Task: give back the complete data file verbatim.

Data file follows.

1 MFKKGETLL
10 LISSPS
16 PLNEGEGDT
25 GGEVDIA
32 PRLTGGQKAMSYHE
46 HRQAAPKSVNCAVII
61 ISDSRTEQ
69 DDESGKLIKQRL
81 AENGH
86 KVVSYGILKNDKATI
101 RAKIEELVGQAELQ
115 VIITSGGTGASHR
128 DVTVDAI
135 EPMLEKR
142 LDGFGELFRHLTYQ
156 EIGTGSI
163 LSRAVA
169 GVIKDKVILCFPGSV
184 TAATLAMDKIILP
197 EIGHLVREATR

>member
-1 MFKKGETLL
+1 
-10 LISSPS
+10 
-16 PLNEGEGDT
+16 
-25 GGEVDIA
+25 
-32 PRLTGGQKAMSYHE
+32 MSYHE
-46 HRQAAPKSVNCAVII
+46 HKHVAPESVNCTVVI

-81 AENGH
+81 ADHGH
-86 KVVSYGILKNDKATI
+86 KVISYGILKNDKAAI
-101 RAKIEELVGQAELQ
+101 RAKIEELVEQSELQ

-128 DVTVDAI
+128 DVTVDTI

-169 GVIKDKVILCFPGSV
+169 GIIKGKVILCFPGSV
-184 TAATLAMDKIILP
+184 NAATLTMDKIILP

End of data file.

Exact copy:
1 MFKKGETLL
10 LISSPS
16 PLNEGEGDT
25 GGEVDIA
32 PRLTGGQKAMSYHE
46 HRQAAPKSVNCAVII
61 ISDSRTEQ
69 DDESGKLIKQRL
81 AENGH
86 KVVSYGILKNDKATI
101 RAKIEELVGQAELQ
115 VIITSGGTGASHR
128 DVTVDAI
135 EPMLEKR
142 LDGFGELFRHLTYQ
156 EIGTGSI
163 LSRAVA
169 GVIKDKVILCFPGSV
184 TAATLAMDKIILP
197 EIGHLVREATR

>member
-1 MFKKGETLL
+1 
-10 LISSPS
+10 
-16 PLNEGEGDT
+16 
-25 GGEVDIA
+25 
-32 PRLTGGQKAMSYHE
+32 MSYHE
-46 HRQAAPKSVNCAVII
+46 HKHVAPESVNCTVVI

-81 AENGH
+81 ADHGH
-86 KVVSYGILKNDKATI
+86 KVISYGILKNDKAAI
-101 RAKIEELVGQAELQ
+101 RAKIEELVEQSELQ

-128 DVTVDAI
+128 DVTVDTI

-169 GVIKDKVILCFPGSV
+169 GIIKGKVILCFPGSV
-184 TAATLAMDKIILP
+184 NAATLTMDKIILP